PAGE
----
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Visiting and Buying from Brogdale

Brogdale is open to visitors throughout the year but tours are offered from March to October only. Entry on a normal day is £7.50 for adults, £2.50 for children or £20 for a family ticket. When a special event or festival is on, those prices are £8, £4 and £20. Alternatively you can buy an annual pass for £22 per adult, including festivals, or £10 per adult, excluding them. Check the Brogdale Collections website for the latest information.

A guided tour will usually include an overview of some of the history above, as well as the chance to learn about and try some of the fruit in season during your visit. Our guide, Mike Roser, has been guiding at Brogdale for ten years, after nearly 40 years working in the fruit industry and supermarket retail management, so the depth and breadth of his knowledge was immense. We learned a huge amount about many varieties of apples, pears and plums and were able to taste some that were ready to harvest as we walked around the site with him.

Another aspect of our visit I particularly appreciated was the onsite shop which sells fruit harvested from the orchards. The harvests aren’t huge for any given variety, of course, but this is a great way to try unusual varieties you will not have encountered before, and to take some home and cook with them too. At the time of our visit, cherries were just coming to the end of their season and plums were at their peak, so I was able to bring back 5 different types of cherries and 12 different plums. I’ll share some notes and recipes with you in a future post.

There’s also a small marketplace with a number of local independent businesses including a lovely little bakery selling cakes and fruit pies, a butcher’s, a drinks shop and a couple of others.

A small garden centre sells fruit trees and other gardening supplies, though make sure you’ve checked first on best times of year to buy and plant fruit trees.

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Pears, harvested for sale in the Brogdale Collections shop

Fruit Identification Service

Brogdale also offer a fruit identification service, for just £20 per variety. This is great if you’ve bought a house (or inherited an allotment plot) and are uncertain about the variety of apple, pear or plum tree in the garden.

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Trailblazer plums (top), another variety (bottom)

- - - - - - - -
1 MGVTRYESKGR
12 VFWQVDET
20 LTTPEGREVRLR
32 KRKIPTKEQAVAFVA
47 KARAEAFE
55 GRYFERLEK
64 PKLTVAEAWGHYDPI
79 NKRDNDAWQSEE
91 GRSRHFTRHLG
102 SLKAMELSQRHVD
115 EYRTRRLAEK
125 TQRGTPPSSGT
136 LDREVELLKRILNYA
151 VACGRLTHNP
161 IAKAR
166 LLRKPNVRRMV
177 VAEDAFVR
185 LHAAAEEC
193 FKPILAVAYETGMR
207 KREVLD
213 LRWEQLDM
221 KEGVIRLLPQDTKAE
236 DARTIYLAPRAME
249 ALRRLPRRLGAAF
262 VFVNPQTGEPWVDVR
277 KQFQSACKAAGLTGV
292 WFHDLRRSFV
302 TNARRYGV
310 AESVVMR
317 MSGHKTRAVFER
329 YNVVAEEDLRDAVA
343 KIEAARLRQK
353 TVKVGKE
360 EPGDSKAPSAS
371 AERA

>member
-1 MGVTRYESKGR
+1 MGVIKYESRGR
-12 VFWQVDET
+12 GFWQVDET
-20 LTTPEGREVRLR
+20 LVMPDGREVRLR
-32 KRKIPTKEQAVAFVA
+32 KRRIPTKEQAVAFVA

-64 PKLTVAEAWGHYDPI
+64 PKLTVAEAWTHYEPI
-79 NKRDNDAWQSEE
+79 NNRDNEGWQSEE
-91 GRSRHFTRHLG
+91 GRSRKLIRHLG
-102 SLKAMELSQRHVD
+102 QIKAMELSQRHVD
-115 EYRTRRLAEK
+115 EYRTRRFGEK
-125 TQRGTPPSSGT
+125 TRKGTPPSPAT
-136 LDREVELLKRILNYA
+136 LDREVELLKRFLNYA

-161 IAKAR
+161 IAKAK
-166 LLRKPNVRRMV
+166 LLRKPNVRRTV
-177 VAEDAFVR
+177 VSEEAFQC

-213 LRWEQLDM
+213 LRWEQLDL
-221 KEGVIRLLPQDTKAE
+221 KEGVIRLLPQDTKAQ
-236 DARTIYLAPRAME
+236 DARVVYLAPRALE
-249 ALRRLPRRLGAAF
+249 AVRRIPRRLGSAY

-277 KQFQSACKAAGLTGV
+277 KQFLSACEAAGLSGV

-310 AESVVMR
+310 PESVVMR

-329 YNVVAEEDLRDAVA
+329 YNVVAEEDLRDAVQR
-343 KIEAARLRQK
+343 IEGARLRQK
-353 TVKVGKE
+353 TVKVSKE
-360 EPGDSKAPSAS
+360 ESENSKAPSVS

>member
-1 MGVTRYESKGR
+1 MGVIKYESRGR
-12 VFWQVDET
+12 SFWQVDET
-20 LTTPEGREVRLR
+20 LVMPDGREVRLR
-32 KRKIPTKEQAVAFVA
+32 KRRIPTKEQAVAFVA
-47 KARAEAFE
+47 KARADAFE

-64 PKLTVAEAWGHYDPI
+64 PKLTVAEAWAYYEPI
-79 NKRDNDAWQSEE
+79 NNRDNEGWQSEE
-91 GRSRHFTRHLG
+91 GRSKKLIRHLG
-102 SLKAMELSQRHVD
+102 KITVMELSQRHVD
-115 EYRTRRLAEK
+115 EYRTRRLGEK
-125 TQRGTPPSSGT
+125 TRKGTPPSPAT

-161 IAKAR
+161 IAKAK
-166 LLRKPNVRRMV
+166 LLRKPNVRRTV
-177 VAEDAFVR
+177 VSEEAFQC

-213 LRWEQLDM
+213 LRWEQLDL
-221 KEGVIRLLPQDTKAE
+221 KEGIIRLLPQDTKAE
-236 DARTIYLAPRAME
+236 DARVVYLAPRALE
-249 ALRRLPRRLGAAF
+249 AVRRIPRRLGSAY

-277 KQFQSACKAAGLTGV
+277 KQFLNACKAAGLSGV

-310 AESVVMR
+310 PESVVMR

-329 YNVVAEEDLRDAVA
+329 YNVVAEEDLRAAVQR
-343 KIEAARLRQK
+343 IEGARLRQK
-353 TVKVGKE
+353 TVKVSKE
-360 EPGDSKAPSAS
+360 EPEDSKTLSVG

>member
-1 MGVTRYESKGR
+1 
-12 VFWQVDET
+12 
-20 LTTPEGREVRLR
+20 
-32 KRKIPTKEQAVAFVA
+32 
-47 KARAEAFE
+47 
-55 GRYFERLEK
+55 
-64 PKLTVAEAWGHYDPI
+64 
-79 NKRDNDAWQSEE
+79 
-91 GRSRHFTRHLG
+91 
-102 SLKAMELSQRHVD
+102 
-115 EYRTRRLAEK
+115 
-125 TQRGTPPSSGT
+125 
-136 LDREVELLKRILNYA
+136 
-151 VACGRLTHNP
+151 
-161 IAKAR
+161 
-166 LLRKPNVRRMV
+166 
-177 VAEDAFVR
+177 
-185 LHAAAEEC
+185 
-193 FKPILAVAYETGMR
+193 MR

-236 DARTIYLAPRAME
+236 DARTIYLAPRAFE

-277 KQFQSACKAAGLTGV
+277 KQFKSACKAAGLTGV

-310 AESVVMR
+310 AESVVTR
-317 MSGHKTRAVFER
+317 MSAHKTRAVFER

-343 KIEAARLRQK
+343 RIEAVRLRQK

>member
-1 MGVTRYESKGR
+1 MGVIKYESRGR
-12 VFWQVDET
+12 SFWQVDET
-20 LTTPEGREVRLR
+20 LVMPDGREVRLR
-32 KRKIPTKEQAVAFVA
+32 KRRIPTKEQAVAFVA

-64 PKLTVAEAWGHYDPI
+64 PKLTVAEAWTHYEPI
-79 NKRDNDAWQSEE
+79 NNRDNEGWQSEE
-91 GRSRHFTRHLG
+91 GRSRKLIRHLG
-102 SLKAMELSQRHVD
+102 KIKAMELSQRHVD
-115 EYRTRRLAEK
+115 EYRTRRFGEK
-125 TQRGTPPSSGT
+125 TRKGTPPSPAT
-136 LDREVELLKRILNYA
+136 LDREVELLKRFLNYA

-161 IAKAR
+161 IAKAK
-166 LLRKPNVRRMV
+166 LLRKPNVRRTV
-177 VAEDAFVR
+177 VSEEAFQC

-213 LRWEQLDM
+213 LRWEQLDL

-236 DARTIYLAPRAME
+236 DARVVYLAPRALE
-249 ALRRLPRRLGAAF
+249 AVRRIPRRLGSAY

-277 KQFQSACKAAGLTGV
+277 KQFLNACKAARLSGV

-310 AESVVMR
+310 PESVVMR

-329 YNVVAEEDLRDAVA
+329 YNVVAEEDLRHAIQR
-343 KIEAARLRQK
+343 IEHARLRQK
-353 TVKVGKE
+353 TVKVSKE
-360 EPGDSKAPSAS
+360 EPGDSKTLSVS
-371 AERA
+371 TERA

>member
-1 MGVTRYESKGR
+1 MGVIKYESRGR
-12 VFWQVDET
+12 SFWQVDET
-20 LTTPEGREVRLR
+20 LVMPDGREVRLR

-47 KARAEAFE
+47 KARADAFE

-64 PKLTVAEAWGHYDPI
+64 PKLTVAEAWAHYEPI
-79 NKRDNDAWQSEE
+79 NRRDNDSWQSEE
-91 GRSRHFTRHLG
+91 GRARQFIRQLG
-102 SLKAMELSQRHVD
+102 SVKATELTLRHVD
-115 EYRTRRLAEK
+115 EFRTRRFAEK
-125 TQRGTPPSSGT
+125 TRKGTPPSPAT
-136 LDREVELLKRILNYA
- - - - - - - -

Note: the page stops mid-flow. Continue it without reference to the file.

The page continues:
Our visit to the Brogdale Collection was organised by Lusso Catering, who have partnered with the National Fruit Collection to launch “Forgotten Fruit”, an initiative to promote “the use of ancient and arcane varieties of fruit, most of which have fallen prey to the commercialisation of orchards where crop and fruit size, storability and pristine appearance is valued over character, texture and flavour nuance.” They have pledged to re-introduce forgotten varieties onto the menus they serve to corporate clients across the UK. Many thanks to them for facilitating our visit.

Although much information was provided by our guide Mike Roser, and by Brogdale Collections, I’ve also included  a lot of extra information gleaned from additional reading and research. As such, the blame for any errors is mine.

 

Do you know what a Bronze turkey is? What about a Kelly Bronze? No? Neither did I before a recent visit to the Kelly Turkey Farm in Danbury, Essex.

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My parents came to England from India just a few years before I was born and, of course, there was no tradition in our family of eating turkeys for Christmas. Indeed, there was no tradition of celebrating Christmas at all, but we quickly adopted all the elements we liked – a Christmas tree, presents, a huge roast dinner and sitting in front of the telly watching Christmas specials afterwards…

None of us ever developed a taste for turkey though. My sister and I probably first encountered it in festive school dinners; my parents in similar meals served in the canteens of the hospitals where they worked. None of us could understand the obsession with this bland, dry white meat that had to be soaked in gravy and cranberry sauce to make it palatable!